As many of you know well, the predominate Western view of God is that he loves everyone. Though he might get angry at people like Hitler, Hussein, or Bin Laden, he loves the rest of us. Many pulpits echo this sentiment. Preachers will not talk about God’s justice, wrath, or holiness, but they will remind everyone God really loves them, so it’ll be OK if they do their best (because, after all, God will do the rest). Don Carson discusses this modern notion very well in The Difficult Doctrine of the Love of God:
“…We live in a culture in which many other and complementary truths about God are widely disbelieved. I do not think that what the Bible says about the love of God can long survive at the forefront of our thinking if it is abstracted from the sovereignty of God, the holiness of God, the wrath of God, the providence of God, or the personhood of God – to mention only a few nonnegotiable elements of basic Christianity.”
“The result, of course, is that the love of God in our culture has been purged of anything the culture finds uncomfortable. The love of God has been sanitized, democratized, and above all sentimentalized. This process has been going on for some time. My generation was taught to sing, ‘What the world needs now is love, sweet love,” in which we robustly instruct the Almighty that we do not need another mountain (we have enough of them), but we could do with some more love. The hubris is staggering.”
“It has not always been so. In generations when almost everyone believed in the justice of God, people sometimes found it difficult to believe in the love of God. The preaching of the love of God came as wonderful good news. Nowadays if you tell people that God loves them, they are unlikely to be surprised. Of course God loves me; he’s like that, isn’t he? Besides, why shouldn’t he love me? I’m kind of cute, or at least as nice as the next person. I’m okay, you’re okay, and God loves you and me.”
“Even in the mid-1980s, according to Andrew Greeley, three-quarters of his respondents in an important poll reported they preferred to think of God as ‘friend’ than as ‘king.’ I wonder what the percentage would have been if the option had been ‘friend’ or ‘judge.’ Today most people seem to have little difficulty believing in the love of God; they have far more difficulty believing in the justice of God, the wrath of God, and the noncontradictory truthfulness of an omniscient God. But is the biblical teaching on the love of God maintaining its shape when the meaning of ‘God’ dissolves in mist? (p. 11-12).”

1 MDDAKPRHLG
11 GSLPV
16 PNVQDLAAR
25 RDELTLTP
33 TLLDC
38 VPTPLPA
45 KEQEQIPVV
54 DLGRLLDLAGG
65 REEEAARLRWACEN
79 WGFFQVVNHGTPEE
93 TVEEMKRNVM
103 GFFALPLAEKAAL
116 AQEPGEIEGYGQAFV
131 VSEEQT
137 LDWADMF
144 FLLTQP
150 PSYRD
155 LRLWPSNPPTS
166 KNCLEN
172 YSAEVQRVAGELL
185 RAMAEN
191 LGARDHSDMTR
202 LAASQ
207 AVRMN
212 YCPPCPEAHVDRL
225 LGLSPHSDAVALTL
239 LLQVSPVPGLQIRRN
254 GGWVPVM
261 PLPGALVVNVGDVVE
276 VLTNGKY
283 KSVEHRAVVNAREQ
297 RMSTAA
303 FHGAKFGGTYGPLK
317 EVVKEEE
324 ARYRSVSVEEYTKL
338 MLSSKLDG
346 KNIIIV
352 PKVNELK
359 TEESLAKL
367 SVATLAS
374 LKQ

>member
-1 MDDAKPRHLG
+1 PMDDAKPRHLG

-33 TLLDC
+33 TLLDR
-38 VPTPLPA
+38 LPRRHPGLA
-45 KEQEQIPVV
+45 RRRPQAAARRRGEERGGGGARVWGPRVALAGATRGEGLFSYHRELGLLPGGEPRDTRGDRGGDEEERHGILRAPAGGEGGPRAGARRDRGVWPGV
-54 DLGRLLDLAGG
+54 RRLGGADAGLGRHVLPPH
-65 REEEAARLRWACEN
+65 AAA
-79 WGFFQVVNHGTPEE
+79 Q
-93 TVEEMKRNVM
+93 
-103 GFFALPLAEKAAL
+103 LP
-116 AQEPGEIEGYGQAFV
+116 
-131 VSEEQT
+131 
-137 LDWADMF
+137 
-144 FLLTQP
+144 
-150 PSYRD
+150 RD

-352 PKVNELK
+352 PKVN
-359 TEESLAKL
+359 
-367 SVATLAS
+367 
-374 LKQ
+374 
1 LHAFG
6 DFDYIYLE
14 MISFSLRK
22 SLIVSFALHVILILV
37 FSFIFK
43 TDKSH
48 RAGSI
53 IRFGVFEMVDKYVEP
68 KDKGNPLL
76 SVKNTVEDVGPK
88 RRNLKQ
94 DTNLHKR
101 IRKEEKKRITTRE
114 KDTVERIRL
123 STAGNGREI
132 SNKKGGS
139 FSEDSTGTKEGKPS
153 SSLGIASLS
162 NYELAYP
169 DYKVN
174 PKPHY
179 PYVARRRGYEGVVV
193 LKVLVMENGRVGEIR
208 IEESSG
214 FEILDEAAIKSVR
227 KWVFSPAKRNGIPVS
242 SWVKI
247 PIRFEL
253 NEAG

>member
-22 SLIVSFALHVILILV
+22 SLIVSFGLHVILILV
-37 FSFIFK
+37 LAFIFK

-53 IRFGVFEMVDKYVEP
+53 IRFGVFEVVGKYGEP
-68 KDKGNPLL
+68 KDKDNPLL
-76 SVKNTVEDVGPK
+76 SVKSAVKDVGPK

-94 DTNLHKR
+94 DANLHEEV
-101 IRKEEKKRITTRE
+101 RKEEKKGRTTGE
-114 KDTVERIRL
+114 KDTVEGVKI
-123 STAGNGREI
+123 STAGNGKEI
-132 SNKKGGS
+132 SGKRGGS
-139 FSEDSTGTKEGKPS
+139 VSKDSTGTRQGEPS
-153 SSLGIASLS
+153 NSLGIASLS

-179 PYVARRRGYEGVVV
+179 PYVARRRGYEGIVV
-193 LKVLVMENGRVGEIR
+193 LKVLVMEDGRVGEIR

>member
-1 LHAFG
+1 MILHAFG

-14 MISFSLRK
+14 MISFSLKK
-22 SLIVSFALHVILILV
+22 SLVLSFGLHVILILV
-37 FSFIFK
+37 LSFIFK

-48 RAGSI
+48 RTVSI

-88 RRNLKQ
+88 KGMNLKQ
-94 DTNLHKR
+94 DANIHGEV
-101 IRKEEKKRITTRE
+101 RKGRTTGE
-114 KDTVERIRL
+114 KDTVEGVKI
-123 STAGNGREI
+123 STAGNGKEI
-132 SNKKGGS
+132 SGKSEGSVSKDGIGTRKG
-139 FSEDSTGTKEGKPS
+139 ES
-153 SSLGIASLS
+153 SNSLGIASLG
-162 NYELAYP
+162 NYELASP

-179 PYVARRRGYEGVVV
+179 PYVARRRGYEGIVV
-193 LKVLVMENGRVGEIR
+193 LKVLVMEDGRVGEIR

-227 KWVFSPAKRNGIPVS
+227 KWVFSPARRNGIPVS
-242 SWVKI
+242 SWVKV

Carson is dead on; the quote is worth reading a few times. It also makes me think once again of the pulpit. If a preacher never mentions the holiness, wrath, and justice of God in more than a cursory way, is his emphasis on God’s love even a biblical one? Or, to move the discussion to the pew, if a person is never pointedly confronted with God’s righteous wrath against sin and the sinner, does he really know what God’s love is? This is one reason we need a biblical balance in our preaching, teaching, learning, and our faith. If we emphasize God’s love at the expense of his justice, holiness, and wrath, the love of God becomes as mushy as a line in a Hallmark card. And though that kind of love can make a person feel good, it cannot save a wicked sinner from everlasting misery.
Get this book: The Difficult Doctrine of the Love of God by D. A. Carson.